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As we've been pointing out for the better part of a month now, there's a lot that's awesome about Christopher Nolan's The Dark Knight Trilogy. He not only proved that people will pay a ton of money to see summer movies that are more emotionally and intellectually stimulating than $250-million dollar versions of Rock 'em Sock 'em robots, but also showed that a reboot can be a reinvention instead of just a rehash. And perhaps best of all about The Dark Knight Rises is that it brings his Batman trilogy to a definitive end, granting audiences closure as he and Christian Bale ride off into the sunset with no intention of even returning to Gotham.
Which is probably why some Warner Bros. exec is currently pulling his or her hair out trying to decide what to do next, since Nolan has burned down the franchise torch so close to the handle, whoever he passes it on to is going to get burned. Where can Warner possibly go after the unparalleled success of The Dark Knight Trilogy? Is it time to hit the reset button and start from scratch, or pick up the few threads left dangling?
Here are a few different thoughts and angles to consider now that the prospect of making a great new Batman movie seems even more daunting than after the boondoggle that was Batman & Robin. First, we'll explore the many possibilities of rebooting the Caped Crusader, then we'll discuss the options for a slightly more direct sequel to the trilogy. And if you're one of the three people who hasn't seen "Rises" yet, prepare to have it spoiled.
The Reboot Route
Distance it From The Nolan Films As Much As Possible:
One of the biggest problems with Marc Webb's recent superhero reboot, The Amazing Spider-Man, is that it's visually indistinguishable from Sam Raimi's original trilogy, with only a slight change in tone and characters to get you through the same origin story we've already seen. Having to watch two Batman origin movies in the same decade would suck, as would trying to make a reboot in the vein of The Dark Knight Trilogy. Whoever winds up following Nolan will inevitably be ill-equipped to recapture his kinetic but more realistic take on Batman, so no one should even try.
The best course of action will be to either take an approach that's much lighter, or even darker. As for setting up the character, any reboot would be wise to alter the traditional story heavily, or skip over it altogether. Whoever doesn't know that Bruce Wayne's parents got shot when he was young, and that he has a thing for bats, probably doesn't care about Batman in the first place.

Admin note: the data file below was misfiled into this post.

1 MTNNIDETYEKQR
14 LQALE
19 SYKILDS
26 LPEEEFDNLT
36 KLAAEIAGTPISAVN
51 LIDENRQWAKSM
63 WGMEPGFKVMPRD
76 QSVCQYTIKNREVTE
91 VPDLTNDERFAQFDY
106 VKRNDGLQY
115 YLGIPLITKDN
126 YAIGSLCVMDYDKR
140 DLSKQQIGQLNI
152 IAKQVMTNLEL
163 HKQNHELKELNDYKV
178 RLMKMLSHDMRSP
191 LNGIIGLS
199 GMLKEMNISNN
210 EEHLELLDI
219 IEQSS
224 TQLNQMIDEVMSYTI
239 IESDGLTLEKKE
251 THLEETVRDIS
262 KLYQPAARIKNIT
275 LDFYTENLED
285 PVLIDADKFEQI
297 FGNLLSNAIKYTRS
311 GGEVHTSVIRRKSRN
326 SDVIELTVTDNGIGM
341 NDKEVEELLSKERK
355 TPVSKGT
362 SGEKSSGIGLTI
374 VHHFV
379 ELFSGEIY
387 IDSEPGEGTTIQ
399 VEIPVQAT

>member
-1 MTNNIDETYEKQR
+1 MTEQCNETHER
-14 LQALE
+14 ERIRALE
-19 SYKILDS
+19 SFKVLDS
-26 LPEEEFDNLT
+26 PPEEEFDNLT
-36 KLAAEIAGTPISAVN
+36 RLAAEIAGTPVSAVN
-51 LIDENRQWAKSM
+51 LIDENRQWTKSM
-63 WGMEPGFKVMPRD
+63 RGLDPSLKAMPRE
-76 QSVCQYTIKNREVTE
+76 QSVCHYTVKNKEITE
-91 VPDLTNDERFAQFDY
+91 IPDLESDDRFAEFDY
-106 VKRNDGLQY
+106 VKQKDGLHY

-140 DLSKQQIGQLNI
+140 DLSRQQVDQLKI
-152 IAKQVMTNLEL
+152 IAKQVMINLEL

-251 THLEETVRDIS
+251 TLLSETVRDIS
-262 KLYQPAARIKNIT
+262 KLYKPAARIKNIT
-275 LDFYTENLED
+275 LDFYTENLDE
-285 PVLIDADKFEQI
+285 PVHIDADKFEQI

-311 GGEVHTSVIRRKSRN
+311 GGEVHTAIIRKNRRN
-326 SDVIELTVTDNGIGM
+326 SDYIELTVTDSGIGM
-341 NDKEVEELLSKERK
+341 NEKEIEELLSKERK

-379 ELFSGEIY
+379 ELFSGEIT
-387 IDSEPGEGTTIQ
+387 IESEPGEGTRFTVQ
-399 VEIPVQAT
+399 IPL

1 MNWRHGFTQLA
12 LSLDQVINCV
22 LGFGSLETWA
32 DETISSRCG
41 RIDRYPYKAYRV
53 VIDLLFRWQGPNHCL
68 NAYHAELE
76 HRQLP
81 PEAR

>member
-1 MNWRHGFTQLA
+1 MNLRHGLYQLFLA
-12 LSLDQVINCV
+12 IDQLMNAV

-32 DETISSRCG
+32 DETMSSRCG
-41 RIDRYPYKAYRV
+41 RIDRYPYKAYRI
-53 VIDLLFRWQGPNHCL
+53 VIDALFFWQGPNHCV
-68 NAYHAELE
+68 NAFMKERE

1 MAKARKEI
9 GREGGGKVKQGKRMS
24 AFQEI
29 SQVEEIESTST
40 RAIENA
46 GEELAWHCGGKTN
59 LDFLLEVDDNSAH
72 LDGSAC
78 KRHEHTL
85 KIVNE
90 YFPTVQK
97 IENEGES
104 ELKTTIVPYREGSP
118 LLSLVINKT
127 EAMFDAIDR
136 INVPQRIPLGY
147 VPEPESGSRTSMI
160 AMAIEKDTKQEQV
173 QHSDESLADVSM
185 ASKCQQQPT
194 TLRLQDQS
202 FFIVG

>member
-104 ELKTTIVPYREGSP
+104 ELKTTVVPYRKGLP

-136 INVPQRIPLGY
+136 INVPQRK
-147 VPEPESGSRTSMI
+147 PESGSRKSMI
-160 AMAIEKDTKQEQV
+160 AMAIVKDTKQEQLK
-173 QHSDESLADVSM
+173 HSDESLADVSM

Follow Marvel's Lead: Fun First, Brand Building Second
Sure, a lot of The Dark Knight Rises' success at the box office is due to it offering a darker, more mature alternative to Marvel's breezy and more gratifying superhero flicks, but Batman's been goofy a heck of a lot longer than he's been moody and grim. A return to Batman's campier but more accessible roots would help give a new film its own identity, while also giving DC the opportunity to build towards something they've wanted for years: a "Justice League" movie.
Marvel launched the "Avengers" initiative with Iron Man because he's the most relatable and charismatic character in their roster; the same could be said of Batman for The Justice League. While next summer's Man of Steel is rumored to get the team-up ball rolling, early teasers make it appear nearly as grounded and serious as Batman Begins was, and the whole point of crossovers is that they're meant to be fun and exciting, something The Avengers did really well.
To wit, i'm going to say three words no one wants to hear: bring in Robin. It's really easy to hate The Boy Wonder, even Christian Bale said he wouldn't do a Batman movie if Robin was in it, but Batman having a sidekick makes him part of a team, which is what The Justice League is all about. A young companion helps to lighten the tone, and means Bruce Wayne's past doesn't have to be the main story through line.
Make The Darker Knight
It's hard to imagine a PG-13 rated superhero movie that's somehow bleaker than one in which love interests tend to die horribly and the hero's hometown does a six month LARP of Berlin circa 1945, but Batman's source material has some seriously grim alternate versions to draw from.
Take, for instance, Batman: Earth One, the newest comic to modernize Bruce Wayne's origins by reimagining the death of Martha and Thomas Wayne as a political assassination, and Gotham's police force as completely at the mercy of organized crime. Best change: prim and proper butler Alfred gets turned into a gun-toting former S.A.S. badass, who trains Bruce in crime fighting, even though he should probably be the one out on the streets cracking skulls in the first place.